President Donald Trump said Wednesday he has "decided" how he is going to proceed on the Iran nuclear deal struck by the Obama administration that he has long derided.
"Well, I have decided," Trump told reporters who pressed him for an answer before they were escorted out of his meeting with Mahmoud Abbas, president of the Palestinian Authority.
Trump, however, declined to disclose his decision, teasing to a future date.
"I'll let you know what the decision is," Trump said with a smile.
Trump has long railed against the deal President Barack Obama struck with Iran to curb the nation's nuclear ambitions. He used it as a foil against Hillary Clinton during the 2016 campaign. During his first address to the United Nations General Assembly on Tuesday he labeled the deal "one of the worst and most one-sided transactions the United States has ever entered into."
Though the Trump administration is currently mulling whether to leave the Iran deal, they have made a series of procedural steps, such as extending sanctions relief for Iran, that have kept the 2015 nuclear deal going.
Trump is expected to yet again extend the sanctions relief, a key principle of the deal that allows Iran to do business and keeps the United States in compliance with the agreement, CNN reported earlier this month.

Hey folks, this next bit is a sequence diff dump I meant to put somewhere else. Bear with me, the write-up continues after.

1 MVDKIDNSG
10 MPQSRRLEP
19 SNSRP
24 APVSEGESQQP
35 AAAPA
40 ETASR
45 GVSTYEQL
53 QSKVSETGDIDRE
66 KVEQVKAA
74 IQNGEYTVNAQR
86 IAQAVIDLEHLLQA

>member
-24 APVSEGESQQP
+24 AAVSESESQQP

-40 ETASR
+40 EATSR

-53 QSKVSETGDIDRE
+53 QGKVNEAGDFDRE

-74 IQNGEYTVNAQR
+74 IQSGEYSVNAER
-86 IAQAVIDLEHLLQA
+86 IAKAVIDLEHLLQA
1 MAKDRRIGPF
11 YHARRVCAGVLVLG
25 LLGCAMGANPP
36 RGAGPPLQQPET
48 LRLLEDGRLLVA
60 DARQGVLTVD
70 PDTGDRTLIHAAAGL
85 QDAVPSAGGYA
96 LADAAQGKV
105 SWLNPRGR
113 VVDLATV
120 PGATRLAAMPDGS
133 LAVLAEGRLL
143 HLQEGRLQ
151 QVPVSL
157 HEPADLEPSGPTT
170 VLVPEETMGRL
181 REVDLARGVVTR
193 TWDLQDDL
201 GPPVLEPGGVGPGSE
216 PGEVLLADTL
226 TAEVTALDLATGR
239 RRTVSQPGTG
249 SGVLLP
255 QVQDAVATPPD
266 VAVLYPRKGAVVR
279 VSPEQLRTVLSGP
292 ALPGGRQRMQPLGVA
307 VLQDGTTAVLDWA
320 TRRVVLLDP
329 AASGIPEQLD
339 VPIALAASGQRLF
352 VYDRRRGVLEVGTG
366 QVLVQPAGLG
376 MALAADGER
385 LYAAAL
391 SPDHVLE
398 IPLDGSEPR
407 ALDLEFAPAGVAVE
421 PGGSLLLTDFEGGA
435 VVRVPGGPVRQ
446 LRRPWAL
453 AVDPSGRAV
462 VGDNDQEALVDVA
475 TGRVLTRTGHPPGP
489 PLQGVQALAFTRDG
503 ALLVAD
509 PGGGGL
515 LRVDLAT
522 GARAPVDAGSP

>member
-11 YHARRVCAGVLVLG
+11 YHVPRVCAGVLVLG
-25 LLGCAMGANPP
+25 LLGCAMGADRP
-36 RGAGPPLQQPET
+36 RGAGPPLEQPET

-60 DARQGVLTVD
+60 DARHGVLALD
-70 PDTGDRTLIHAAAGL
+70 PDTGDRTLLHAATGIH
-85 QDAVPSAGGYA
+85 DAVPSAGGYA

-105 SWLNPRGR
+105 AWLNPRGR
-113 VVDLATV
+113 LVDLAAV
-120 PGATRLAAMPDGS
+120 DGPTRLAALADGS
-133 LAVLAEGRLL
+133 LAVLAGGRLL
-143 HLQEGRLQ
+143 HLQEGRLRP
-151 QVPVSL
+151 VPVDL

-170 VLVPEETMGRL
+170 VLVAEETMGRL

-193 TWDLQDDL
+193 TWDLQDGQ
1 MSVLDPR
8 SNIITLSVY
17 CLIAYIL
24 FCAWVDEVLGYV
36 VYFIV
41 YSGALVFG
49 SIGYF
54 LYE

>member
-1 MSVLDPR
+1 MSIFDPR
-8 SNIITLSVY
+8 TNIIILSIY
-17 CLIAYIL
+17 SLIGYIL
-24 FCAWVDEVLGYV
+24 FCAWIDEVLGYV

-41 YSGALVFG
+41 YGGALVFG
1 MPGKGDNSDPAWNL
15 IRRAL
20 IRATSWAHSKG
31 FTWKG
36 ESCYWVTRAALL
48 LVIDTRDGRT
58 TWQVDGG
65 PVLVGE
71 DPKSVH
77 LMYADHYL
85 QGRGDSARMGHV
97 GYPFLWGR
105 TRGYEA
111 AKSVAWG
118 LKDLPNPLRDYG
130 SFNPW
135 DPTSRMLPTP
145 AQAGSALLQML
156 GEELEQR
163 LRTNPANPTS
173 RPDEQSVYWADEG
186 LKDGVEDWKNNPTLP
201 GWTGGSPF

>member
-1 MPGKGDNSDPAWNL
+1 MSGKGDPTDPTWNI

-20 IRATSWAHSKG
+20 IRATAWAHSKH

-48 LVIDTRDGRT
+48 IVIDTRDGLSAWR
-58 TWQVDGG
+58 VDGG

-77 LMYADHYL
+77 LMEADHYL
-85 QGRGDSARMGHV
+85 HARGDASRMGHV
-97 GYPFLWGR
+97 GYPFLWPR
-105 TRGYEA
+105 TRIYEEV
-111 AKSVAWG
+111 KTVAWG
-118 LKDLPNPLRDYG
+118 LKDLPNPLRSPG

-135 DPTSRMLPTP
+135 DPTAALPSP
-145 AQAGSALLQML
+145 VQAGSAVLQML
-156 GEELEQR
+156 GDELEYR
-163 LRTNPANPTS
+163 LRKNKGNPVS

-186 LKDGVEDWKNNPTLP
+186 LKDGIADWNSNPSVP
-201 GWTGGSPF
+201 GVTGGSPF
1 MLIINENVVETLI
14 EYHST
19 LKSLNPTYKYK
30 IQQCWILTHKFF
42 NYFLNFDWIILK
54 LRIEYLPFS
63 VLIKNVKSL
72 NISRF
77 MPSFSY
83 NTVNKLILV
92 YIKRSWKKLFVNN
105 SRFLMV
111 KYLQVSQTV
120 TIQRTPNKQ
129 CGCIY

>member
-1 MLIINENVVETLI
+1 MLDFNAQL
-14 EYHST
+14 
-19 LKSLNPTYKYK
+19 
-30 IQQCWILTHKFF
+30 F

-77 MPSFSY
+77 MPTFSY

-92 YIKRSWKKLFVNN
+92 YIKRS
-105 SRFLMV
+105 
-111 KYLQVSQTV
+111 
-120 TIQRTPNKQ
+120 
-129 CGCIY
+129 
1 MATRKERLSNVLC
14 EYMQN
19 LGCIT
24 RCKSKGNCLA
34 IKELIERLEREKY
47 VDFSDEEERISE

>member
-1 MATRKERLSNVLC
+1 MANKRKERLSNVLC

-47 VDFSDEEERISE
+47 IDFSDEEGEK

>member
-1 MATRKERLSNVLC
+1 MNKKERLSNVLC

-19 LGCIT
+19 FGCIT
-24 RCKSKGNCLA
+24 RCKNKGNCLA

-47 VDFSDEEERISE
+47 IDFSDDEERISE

The Trump administration is wrapping up a months-long review of US policy towards Iran and Trump has hinted at a series of events that he favors leaving the deal.
"Frankly, that deal is an embarrassment to the United States, and I don't think you've heard the last of it -- believe me," Trump said on Tuesday at the United Nations.
Iranian President Hassan Rouhani told CNN on Monday that the United States will pay a "high cost" if Trump decides to leave the deal.
"Exiting such an agreement would carry a high cost for the United States of America, and I do not believe Americans would be willing to pay such a high cost for something that will be useless for them," Rouhani told CNN's Christiane Amanpour.
Trump also urged the Palestinian and Israelis to come together to strike a peace deal during his meeting with Abbas.
"I think we have a pretty good shot," Trump said. "Maybe the best shot ever."
But Trump, while gauging the chances of a deal, added, "We will see if we can put it together. Who knows. Stranger things have happened."
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